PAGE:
John’s Note: Cindi Richardson has been hunting almost 30 years and is considered one of the most-outstanding women hunters of our day. The Arizona Department of Conservation has a record that’s known as the Big 10, consisting of the 10 Arizona big game species. Cindi was the first person to accomplish taking Arizona’s Big 10, which now has become the Big 11, due to the Rocky Mountain bighorn sheep expanding its range into Arizona and having a viable population there.
The Big 10 consists of the Coues deer, mule deer, antelope, black bear, mountain lion, elk, desert sheep, bison (buffalo), javelina and wild turkey. Cindi took all these animals with PSE bows, particularly the PSE Fire Flight, Mach 6 and Vendetta XS ( http://pse-archery.com/).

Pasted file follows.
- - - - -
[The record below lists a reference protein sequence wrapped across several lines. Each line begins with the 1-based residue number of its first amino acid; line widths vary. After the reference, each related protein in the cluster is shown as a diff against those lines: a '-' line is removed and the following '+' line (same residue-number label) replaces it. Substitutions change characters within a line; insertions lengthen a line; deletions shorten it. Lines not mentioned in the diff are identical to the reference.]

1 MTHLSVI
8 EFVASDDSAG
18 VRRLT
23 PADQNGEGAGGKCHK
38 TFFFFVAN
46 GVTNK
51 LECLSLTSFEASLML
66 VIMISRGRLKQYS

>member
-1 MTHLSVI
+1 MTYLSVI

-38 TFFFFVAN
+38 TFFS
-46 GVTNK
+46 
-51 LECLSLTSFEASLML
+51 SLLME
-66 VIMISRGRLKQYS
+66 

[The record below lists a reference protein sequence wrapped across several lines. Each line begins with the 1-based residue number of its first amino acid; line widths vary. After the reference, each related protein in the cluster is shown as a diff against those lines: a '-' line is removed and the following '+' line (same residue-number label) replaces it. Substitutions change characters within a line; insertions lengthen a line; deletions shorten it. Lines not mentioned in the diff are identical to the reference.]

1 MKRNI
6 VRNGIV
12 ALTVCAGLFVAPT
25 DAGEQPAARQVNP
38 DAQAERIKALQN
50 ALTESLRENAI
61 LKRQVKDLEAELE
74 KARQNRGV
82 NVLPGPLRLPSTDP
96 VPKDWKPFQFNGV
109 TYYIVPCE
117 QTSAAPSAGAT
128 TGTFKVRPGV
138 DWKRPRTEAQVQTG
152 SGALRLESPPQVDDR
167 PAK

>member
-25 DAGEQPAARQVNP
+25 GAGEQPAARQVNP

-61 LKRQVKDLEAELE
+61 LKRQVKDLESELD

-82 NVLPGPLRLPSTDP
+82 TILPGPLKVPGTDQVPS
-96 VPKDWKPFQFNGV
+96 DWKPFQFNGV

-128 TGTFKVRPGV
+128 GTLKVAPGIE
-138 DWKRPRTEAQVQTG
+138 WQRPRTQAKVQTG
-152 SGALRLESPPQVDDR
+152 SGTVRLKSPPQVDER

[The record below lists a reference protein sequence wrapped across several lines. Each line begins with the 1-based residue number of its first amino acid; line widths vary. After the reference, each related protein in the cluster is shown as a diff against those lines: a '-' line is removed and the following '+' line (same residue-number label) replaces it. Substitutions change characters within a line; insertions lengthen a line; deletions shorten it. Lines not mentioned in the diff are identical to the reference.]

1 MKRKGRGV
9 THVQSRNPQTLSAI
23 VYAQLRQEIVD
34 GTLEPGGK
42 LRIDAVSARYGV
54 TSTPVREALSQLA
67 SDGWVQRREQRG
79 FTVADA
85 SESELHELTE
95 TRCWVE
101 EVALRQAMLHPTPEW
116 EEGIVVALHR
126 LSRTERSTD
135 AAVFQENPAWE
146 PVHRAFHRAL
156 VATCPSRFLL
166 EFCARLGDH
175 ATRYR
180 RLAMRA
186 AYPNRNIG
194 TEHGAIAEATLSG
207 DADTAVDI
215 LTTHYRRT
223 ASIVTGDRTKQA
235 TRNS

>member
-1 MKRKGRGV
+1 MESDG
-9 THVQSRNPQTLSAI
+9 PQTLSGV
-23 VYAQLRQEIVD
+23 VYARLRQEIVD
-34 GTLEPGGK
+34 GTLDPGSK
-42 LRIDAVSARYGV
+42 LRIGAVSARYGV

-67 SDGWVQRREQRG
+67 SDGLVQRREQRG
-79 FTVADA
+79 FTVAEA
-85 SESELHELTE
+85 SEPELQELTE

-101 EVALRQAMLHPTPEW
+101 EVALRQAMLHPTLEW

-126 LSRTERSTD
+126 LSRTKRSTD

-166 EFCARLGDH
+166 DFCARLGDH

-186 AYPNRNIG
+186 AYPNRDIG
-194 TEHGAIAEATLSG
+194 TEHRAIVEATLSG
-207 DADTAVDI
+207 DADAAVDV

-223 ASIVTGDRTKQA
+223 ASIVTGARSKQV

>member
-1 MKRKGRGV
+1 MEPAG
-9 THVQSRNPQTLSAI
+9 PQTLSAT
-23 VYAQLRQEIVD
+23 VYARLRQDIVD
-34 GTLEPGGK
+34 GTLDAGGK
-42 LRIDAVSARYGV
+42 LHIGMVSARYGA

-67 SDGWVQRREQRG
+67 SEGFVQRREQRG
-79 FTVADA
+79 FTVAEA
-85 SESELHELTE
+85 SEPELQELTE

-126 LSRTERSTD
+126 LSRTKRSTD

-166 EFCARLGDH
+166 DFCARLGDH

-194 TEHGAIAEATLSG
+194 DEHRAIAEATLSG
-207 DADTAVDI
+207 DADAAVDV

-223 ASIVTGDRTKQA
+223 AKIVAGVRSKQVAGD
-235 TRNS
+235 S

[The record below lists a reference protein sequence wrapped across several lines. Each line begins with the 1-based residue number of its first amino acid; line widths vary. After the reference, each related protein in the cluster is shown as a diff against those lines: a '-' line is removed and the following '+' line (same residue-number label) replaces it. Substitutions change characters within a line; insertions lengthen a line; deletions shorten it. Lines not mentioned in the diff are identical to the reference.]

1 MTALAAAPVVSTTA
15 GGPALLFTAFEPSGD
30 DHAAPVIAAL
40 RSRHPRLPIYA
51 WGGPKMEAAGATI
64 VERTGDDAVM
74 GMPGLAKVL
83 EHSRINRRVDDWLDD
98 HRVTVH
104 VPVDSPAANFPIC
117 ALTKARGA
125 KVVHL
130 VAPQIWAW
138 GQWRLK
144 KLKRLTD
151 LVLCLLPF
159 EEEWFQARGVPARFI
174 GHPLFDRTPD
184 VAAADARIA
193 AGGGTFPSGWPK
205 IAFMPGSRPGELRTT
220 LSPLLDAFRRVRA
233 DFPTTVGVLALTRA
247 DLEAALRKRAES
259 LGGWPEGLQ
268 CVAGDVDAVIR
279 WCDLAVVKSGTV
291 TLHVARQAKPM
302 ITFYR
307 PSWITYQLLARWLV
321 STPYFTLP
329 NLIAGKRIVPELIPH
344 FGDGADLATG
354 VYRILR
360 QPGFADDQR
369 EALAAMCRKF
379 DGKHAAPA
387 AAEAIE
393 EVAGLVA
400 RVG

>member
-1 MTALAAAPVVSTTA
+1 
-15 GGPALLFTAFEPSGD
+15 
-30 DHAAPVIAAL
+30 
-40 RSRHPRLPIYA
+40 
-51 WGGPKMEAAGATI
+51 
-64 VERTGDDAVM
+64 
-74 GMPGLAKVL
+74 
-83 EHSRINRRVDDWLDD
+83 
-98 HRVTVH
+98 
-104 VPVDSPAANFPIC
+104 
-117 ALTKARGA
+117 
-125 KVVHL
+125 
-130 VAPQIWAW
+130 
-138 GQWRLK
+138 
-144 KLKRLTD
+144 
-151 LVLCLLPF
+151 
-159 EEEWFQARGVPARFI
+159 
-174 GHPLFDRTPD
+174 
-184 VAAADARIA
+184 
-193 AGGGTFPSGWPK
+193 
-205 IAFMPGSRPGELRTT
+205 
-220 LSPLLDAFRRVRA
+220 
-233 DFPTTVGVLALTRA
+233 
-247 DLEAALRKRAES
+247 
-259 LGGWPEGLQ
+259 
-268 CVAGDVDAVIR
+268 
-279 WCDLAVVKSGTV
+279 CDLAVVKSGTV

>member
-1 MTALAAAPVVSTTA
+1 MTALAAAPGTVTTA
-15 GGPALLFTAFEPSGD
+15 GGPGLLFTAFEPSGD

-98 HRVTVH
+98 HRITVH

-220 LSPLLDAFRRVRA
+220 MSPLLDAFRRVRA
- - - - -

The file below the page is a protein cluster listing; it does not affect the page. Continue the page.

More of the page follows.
Cindi helps her husband, Corky Richardson, also a well-known Western hunter, guide for elk, buffalo and mule deer. At one time, they guided as many as 12 elk hunters a season, but now they’re taking fewer hunters than in the past, and they mainly concentrate on bison and elk.Usually, Cindi does the logistics of the hunt, including cooking and picking up and dropping off hunters at the airport.
On her own, Cindi has taken 14 elk with her bow, she holds the Arizona wild turkey record with a bow, and she has taken over 75 animals as a bowhunter, with 40 of those classified as trophy animals.
Kevin guessed the big bull would score about 380 points on Pope and Young.